from The American Heritage® Dictionary of the English Language, 4th Edition
- transitive v. To finish or decorate the border or edge of.
- n. An ornamental border or edging.
from Wiktionary, Creative Commons Attribution/Share-Alike License
- n. An ornamental border on clothing, furniture or a violin; beading, stringing.
- v. To decorate (wood, cloth etc.) with a purfle or ornamental border; to border.
- v. To ornament with a bordure of ermines, furs, etc. or with gold studs or mountings.
from the GNU version of the Collaborative International Dictionary of English
- n. A hem, border., or trimming, as of embroidered work.
- n. A border of any heraldic fur.
- transitive v. To decorate with a wrought or flowered border; to embroider; to ornament with metallic threads.
- transitive v. To ornament with a bordure of emines, furs, and the like; also, with gold studs or mountings.
from The Century Dictionary and Cyclopedia
- To ornament or decorate with a wrought or flowered border; border.
- To edge with fur.
- To line with fur: as, a mantling purfled and bordered vair.
- In heraldry, to decorate with gold mountings, such as the studs or bosses in armor, as in the phrase “a leg in armor proper, purfled or.”
- In architecture, to decorate richly, as with sculpture.
- In viol-making, to decorate (the edges of the body of an instrument) with a wavy inlay of valuable wood.
- To mark or draw in profile.
- To hem a border.
- n. A decorated or wrought border; a border of embroidered work.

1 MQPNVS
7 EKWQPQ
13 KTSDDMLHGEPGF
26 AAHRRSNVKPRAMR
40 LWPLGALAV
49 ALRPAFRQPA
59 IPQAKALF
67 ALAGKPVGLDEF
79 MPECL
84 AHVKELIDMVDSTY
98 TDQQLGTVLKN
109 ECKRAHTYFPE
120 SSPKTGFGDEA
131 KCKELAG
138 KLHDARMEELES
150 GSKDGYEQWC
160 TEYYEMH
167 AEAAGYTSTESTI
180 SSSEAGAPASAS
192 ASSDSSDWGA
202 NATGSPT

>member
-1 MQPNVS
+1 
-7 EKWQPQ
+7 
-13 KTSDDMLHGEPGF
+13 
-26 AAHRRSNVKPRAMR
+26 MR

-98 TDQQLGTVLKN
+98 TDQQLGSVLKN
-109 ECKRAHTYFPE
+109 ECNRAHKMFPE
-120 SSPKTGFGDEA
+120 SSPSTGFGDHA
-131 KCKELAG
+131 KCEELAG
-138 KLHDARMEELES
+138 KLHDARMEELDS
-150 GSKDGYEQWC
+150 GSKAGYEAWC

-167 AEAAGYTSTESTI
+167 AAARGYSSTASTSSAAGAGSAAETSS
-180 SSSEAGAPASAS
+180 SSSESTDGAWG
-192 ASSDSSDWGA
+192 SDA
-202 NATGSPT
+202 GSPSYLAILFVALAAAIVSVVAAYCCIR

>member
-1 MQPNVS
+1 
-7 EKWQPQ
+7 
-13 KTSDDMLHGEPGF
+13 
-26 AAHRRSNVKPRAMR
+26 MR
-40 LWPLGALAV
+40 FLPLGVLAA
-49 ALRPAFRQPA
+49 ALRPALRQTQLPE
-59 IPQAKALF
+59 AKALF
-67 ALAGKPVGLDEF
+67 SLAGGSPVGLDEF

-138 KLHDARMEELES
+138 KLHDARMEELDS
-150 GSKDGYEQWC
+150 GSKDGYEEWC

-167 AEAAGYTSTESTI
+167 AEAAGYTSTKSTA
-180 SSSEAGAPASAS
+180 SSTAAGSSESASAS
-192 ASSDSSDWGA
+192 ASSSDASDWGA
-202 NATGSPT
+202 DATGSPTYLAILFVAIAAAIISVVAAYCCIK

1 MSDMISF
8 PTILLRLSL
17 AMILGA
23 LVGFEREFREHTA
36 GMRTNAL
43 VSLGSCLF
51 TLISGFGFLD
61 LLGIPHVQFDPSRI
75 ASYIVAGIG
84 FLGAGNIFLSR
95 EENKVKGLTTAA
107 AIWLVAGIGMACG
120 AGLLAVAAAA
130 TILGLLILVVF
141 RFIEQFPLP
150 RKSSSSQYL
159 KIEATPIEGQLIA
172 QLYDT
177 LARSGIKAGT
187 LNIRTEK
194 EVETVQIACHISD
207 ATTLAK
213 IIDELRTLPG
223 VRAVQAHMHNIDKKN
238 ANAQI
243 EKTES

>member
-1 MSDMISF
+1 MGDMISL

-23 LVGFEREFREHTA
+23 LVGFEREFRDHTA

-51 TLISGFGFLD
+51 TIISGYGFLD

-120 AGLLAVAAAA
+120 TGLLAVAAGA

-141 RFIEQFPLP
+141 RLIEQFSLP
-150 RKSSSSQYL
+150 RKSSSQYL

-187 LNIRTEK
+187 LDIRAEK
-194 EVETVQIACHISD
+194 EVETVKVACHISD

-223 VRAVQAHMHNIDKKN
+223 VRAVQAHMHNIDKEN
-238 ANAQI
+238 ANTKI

- n. Specifically, in heraldry, a border of one of the furs: not common, for a border purfle ermine means no more than a border ermine. An attempt has been made to discriminate the number of rows of the bells of the fur by the terms purfled, counter-purfled, and vair, for one, two, and three rows. It is not usual.
For a while they followed a mountain stream edged with a lacy purfle of winter's last ice.
Well, said Arthur, thou hast said thy message, the which is the most villainous and lewdest message that ever man heard sent unto a king; also thou mayest see my beard is full young yet to make a purfle of it.
CRUDOR _ (Sir) _, the knight who told Bria'na he would not marry her till she brought him enough hair, consisting of ladies 'locks and the beards of knights to purfle his cloak with.
Hast aught plotting in the hem of thy purfle, or in thy holiday ruff and fardingale?
If he can raise a purfle author's laws practically 200,000 places in Amazon's society with
Whatever is chosen would also have some type of purfle along the edge and on the top side as I always do.
_to purfle_ survives in the contracted form _to purl_, and is cognate with profile = a front line or edge. ~shew~: here rhymes with _dew_; comp. l.
"Well," said Arthur, "thou hast said thy message, the which is the most villainous and lewdest message that ever man heard sent unto a king; also thou mayest see my beard is full young yet to make a purfle of it.